The first paragraph of this chapter repeats the memorable opening paragraph of Book One: we are back in the lovely Ixopo district, but now on the prosperous high farm of James Jarvis (already mentioned in Chapter 11). Jarvis climbs up to "the tops" on his land, partly to enjoy the view of the great Umzimkulu Valley, and worries about the drought, and about the problems of soil erosion and the inadequate farming methods employed by Africans. Then he sees policemen drive into the farm and begin walking up the slope towards him. The captain breaks to Jarvis the news of the death of his son Arthur, shot by an intruder that afternoon in his home. Jarvis is shocked, stunned. He accepts the police offer of an airplane trip to Johannesburg, and then, as the captain makes the necessary phone call, breaks the terrible news to his wife, whom we hear "crying and sobbing."
The senior Jarvises are welcomed and accommodated in Johannesburg by the Harrisons, the parents of Mary, Arthur's widow. Mary and her mother-in-law console each other in their grief. Once the formalities at the mortuary are concluded, Harrison senior and Jarvis talk sadly about Arthur. John Harrison, Mary's brother, admired Arthur intensely, but his father and Jarvis, white South Africans of the older generation, have never had much sympathy for or understanding of liberal attitudes towards black people. But Jarvis liked his son, and the two of them are impressed by the variety of people who have sent in messages of sympathy. Harrison speaks of the causes that Arthur espoused and the chances that he was prepared to take in pursuance of his beliefs. Jarvis is conscious that his son had traveled into territory that is unknown to him—though it may not be wholly unknown to his wife—and he feels rather challenged by this. He tells his wife that he wishes he had known his son more fully. He also cannot understand how this could have happened to someone like Arthur. The two embrace in their pain and sorrow.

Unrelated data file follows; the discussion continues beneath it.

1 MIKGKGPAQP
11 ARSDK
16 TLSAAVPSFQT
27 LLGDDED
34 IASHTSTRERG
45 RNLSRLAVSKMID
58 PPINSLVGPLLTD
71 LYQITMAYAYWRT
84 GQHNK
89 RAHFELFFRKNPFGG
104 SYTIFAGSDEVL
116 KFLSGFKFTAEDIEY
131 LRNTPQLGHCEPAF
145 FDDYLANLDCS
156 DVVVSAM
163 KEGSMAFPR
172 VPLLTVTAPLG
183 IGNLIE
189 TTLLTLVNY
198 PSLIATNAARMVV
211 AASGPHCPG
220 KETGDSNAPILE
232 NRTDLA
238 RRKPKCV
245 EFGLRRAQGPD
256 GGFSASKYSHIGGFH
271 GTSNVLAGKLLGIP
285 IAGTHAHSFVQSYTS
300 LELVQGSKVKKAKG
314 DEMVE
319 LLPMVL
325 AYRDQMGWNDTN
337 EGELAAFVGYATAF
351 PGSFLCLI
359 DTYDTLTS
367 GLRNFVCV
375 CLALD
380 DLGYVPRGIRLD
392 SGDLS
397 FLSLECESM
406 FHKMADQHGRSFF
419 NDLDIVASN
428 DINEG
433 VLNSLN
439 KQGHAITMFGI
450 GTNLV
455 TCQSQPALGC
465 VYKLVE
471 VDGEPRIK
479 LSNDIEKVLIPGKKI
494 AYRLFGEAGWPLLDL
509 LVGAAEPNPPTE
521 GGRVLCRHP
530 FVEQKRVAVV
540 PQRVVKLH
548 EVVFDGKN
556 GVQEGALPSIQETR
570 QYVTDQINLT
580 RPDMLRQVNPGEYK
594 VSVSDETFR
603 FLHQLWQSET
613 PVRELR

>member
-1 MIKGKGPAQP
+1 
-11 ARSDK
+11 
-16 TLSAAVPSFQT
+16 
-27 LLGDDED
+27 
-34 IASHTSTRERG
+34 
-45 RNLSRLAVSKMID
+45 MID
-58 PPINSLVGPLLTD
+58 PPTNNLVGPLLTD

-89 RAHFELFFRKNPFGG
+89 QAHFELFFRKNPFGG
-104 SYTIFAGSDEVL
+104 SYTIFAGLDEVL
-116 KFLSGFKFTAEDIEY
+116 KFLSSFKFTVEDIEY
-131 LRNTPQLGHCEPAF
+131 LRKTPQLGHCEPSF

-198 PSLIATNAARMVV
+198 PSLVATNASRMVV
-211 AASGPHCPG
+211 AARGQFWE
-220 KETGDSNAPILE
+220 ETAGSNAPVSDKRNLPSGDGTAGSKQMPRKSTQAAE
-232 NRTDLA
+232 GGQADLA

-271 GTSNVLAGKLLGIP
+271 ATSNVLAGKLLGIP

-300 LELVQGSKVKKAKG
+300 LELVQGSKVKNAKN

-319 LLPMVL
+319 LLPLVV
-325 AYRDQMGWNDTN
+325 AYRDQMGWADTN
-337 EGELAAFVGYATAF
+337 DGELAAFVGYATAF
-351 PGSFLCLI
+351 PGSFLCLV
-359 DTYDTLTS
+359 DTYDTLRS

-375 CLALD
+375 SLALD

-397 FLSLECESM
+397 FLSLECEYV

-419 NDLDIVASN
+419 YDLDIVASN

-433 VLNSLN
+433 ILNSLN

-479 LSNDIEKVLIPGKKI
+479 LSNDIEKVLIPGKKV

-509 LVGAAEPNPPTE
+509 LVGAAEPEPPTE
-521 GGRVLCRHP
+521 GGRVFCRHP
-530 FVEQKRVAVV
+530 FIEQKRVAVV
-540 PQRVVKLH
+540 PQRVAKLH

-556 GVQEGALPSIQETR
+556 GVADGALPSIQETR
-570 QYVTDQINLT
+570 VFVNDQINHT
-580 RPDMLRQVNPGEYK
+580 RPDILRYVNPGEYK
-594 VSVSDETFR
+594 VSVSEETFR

His wife and daughter-in-law having returned to the Harrisons' house, James Jarvis sits alone in his son's study. He looks at Arthur's papers, among them many letters of invitation to meetings and gatherings of various kinds; letters of thanks, too. He looks at some of the books in his son's large collection: a whole bookcase full of books on Abraham Lincoln, and books on South African history, wildlife, religion, politics, criminology; and literary works. There are pictures too, one of Christ crucified, one of Lincoln, two of South African scenes. He finds an uncompleted essay that Arthur was writing, in which he distinguishes between what was permissible and what was not permissible in the actions of white people and governments. He suggests that it was all right to develop the country, but that it was never right to exploit human beings. In words reminiscent of those of Msimangu, he notes and regrets the disintegration of traditional tribal values, and insists that the ruling whites have a moral duty to devise an honest and fair solution to the social problem that has developed. Jarvis senior is interested and touched by all this. Deep in thought, he begins his walk home.